A $100 platinum coin. The idea was to mint one worth a trillion dollars. (Associated Press )
WASHINGTON -- The trillion-dollar coin isn't going to save the day.
The U.S. Treasury says it won't mint the coin as a way of escaping the debt-ceiling crisis. The Federal Reserve also nixed the plan.
Even though the platinum coin idea started as something of a joke, it caught on in the blogosphere and gained some notable supporters such as Nobel Prize-winning economist Paul Krugman.
The plan envisioned the administration minting a platinum coin, then depositing it at the Fed to draw the trillion bucks to pay government bills should Congress fail to raise the debt ceiling. The nation is quickly coming up against its debt limit of $16.4 trillion.
But on Saturday, a Treasury spokesman said, "Neither the Treasury Department nor the Federal Reserve believes that the law can or should be used to facilitate the production of platinum coins for the purpose of avoiding an increase in the debt limit."
With the platinum coin off the table, the White House chimed in Saturday, urging Congress to get to work.
"There are only two options to deal with the debt limit: Congress can pay its bills or it can fail to act and put the nation into default," White House Press Secretary Jay Carney said.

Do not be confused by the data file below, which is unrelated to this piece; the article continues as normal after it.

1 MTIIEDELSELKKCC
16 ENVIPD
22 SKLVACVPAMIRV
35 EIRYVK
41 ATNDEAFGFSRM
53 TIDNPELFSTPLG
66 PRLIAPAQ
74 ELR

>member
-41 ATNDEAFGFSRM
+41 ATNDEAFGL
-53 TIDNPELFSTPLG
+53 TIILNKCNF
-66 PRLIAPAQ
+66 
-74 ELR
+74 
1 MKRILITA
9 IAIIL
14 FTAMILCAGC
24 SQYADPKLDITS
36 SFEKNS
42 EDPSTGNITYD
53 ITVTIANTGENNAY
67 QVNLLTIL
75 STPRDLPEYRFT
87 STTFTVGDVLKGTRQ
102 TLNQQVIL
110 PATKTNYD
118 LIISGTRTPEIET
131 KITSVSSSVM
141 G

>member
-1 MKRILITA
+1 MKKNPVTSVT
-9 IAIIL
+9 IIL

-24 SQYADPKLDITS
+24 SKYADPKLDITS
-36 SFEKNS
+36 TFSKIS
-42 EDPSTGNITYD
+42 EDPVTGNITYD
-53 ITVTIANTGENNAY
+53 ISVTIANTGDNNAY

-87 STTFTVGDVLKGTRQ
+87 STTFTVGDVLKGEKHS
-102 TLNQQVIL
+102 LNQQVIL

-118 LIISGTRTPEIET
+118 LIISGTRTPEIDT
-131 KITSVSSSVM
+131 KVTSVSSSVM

The Obama administration also made no change in its opposition to invoking the 14th Amendment as another way to get around the debt problem. Some Democrats have suggested that the Constitution gives the president authority to borrow more on his own. They say that all legal maneuvers should be considered given congressional Republicans' objection to lifting the debt limit without deep spending cuts.
For now the Treasury is conserving cash and employing accounting tricks to avoid hitting the debt limit, but experts say it'll run out of maneuvering room by the end of next month.
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